MONROVIA, Montserrado – In light of the deteriorating perception of corruption in the public sector, a local affiliate of the international group Transparency International has called upon the Liberian government and its international partners to establish a specialized court to try corruption cases in Liberia.
The local group, Center for Transparency and Accountability in Liberia, or CENTAL, made this call on Monday, Dec. 9 during an observance of International Anti-Corruption Day.
According to the group’s executive director Anderson Miamen, such a court is essential in speeding up trials and convictions of perpetrators and serving as a deterrent. However, in the absence of such a court, Miamen called upon the government to adequately empower the Liberia Anti-Corruption Commission, or LACC, by formulating appropriate laws granting it prosecutorial powers in cases of corruption.
The absence of an anti-corruption court, however, is still no excuse for the slow pace or lack of corruption prosecution. There already exist laws and statutes which would advance the fight against corruption if properly enforced without fear or favor.
Unfortunately, the struggle against impunity remains a major challenge, especially when it involves senior officials of previous and current administrations.
CENTAL’s executive director also noted that to make progress in the fight against corruption, the government must take seriously its moral and financial obligations to support not only its prosecutorial arm, the Justice Ministry, and the courts, but also public integrity institutions such as LACC. This support would include permitting LACC to operate independently of political interference and bias.
LACC must also be allowed to ensure compliance with policies and regulations governing public contracting, beneficial ownership, procurement, and assets recovery, according to Miamen.
But the task of fighting corruption is not the LACC’s or government’s alone, he added. Ordinary citizens must be involved. In this regard, CENTAL’s executive director called upon members of civil society, the media, and the general public to remain vigilant in reporting suspected cases of corruption.
“Successive Liberian governments have not done enough to decisively and impartially deal with corruption, including full implementation of relevant anti-corruption laws and policies as well as the provision of adequate moral and financial supports to public integrity institutions: To independently and robustly operate. For example, the Liberia Anti-Corruption Commission, [the] General Auditing Commission, Public Procurement and Concession Commission, and other public integrity institutions continue to decry limited financial support, which continues to undermine the full execution of their mandates,” he said.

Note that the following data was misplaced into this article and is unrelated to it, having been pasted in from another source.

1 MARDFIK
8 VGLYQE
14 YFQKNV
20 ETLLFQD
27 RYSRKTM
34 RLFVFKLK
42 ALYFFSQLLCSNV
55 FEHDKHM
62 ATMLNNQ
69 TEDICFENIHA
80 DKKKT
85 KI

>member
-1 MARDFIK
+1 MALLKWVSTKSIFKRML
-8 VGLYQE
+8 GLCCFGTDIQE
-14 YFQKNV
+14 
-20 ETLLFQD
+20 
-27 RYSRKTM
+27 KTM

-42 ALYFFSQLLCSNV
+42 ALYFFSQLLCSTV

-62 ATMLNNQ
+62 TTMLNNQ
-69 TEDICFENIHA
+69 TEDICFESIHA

A major area of criticism against the government has been its failure to take on serious allegations of corruption made by the General Auditing Commission against government officials. But there is no better time than now, according to Miamen, to act upon GAC’s reports, especially as the state of the country’s economy has plummeted, and living standards of ordinary Liberians have become overly deplorable.
“Corruption is not only a scourge; it is a cancer for Liberia,” he said. “As such, we must continue the fight beyond it and encourage Liberians to reject corruption wherever it rears its ugly head. We strongly believe, now more than ever, that it is time for Liberia to move from mere talks to actions. In doing so, we urge the government of Liberia to lead by example in dedicating sufficient resources to the war against corruption, which remains hugely disappointing at the moment.”
It remains to be seen how far this growing call for an anti-corruption court will go in triggering any action by the executive or legislative branch. For now, the Ministry of Justice and a non-prosecutorial LACC remains Liberia’s only anti-corruption instruments.
Featured photo courtesy of Zelandia